1789 ENGLISH POETRY 1579-1830: SPENSER AND THE TRADITION

William Drummond

Philip Neve, in Cursory Remarks on Ancient English Poets (1789) 44-52



Among all the writers, at the beginning of the last century, who flourished after the death of Shakespeare; there is not one, whom a general reader of the English poetry of that age will regard, with so much, and so deserved attention, as William Drummond. He was born at Hawthornden in Scotland, in 1585, and was the son of Sir John Drummond, who, for ten or twelve years, was usher, and afterwards knight of the black-rod, to James VI.

His family became first distinguished by the marriage of Robert III. whose queen was sister to William Drummond of Carnock, their ancestor; as appeals by the patents of that king and James I.; the one calling him "our brother," the other, "our uncle."

Drummond was educated at Edinburgh, where he took the degree of A M. In 1606, he was sent by his father to study civil law, at Bourges in France; but, having no taste for the profession of a lawyer, he returned to Hawthornden, and there applied himself with great assiduity to classical learning and poetry.

Having proposed to marry a lady, to whom retirement and her own accomplishments had entirely attached him, and who died after the day of marriage was appointed, he again quitted his native country, and resided eight years on the Continent, chiefly at Rome and Paris.

In 1620, he married Margaret Logan, a grand-daughter of Sir Robert Logan, by whom he had several children; the eldest of whom, William, was knighted by Charles II.

He spent very little time in England; though he corresponded frequently with Drayton and Ben Jonson; the latter of whom had so great respect for his abilities, and so ardent a desire to see him, that, at the age of forty-five, he walked to Hawthornden to visit him.

Having been grafted, as it were, on the royal family of Scotland, and upheld by them, he was a steady royalist in the troubles of Charles I.; but does not appear ever to have armed for him. As he hat always been a laborious student, and had applied himself equally to history and politics as to classical learning, his services were better rendered by occasional publications; in which he several times distinguished himself.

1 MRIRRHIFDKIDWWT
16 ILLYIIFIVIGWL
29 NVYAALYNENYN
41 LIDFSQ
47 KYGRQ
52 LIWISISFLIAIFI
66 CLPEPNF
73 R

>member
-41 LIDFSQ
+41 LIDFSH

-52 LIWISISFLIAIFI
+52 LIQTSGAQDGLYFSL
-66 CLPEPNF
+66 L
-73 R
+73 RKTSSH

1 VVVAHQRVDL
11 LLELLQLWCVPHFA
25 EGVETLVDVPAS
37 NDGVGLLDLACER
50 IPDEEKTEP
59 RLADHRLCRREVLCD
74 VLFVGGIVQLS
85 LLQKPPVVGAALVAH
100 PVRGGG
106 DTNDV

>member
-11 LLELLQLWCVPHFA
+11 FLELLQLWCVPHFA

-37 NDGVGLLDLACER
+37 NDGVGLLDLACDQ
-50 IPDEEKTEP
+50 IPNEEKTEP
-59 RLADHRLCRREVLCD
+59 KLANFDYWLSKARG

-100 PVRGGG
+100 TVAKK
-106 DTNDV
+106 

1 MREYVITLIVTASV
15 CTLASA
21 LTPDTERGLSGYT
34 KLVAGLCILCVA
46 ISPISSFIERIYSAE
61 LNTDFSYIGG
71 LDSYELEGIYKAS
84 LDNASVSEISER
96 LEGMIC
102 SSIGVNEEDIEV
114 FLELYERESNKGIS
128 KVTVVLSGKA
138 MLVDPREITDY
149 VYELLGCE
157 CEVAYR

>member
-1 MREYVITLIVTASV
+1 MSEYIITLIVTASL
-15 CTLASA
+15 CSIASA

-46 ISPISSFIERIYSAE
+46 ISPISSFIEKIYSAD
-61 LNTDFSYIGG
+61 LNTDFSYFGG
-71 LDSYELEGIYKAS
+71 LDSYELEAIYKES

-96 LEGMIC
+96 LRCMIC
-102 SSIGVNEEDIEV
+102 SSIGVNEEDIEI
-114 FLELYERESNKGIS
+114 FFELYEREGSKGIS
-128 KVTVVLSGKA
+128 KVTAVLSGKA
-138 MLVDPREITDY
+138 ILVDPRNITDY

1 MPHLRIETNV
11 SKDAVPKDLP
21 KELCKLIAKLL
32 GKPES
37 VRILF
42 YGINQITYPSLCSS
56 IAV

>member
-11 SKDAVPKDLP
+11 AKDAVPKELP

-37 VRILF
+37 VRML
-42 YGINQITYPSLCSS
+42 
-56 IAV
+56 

His attachment to that king and his cause was so strong, that, when he heard of the sentence being executed on him, he was overwhelmed with grief, and lifted his head no more.

He died in 1649.

In a survey of Drummond's poetry, two considerations must be had, viz. — The nation, of which he was; and the time, when he wrote. Yet will these be found, not offered to extenuate faults; but to encrease admiration. His thoughts are often, nay generally, bold and highly poetical; he follows nature; and his verses are delicately harmonious. As his poems are not easily met with, and have perhaps by many readers never been heard of, a few extracts may be excused.

On the death of Henry Prince of Wales, in 1612, Drummond wrote an elegy, entitled, Tears on the Death of "Moeliades;" a name, which that prince had used in all his challenges of martial sport, as the anagram of "Miles a Deo." In this poem are lines, according to Denham's terms, as strong, as deep, as gentle, and as full, as any of his, or Waller's. The poet laments the fate of the prince, that he died not in some glorious cause of war: "Against the Turk," he says, "thou had'st ended thy life and the Christian war together;"

Or, as brave Bourbon, thou had'st made old Rome,
Queen of the world, thy triumph and thy tombe.

Of the lamentation of the river Forth,

And, as she rush'd her Cyclades among,
She seem'd to plain that heav'n had done her wrong.

Further,

Tagus did court his love with golden streams,
Rhine with her towns, fair Seine with all she claims;
But ah, poor lovers! death did them betray,
And, unsuspected, made their hopes his prey.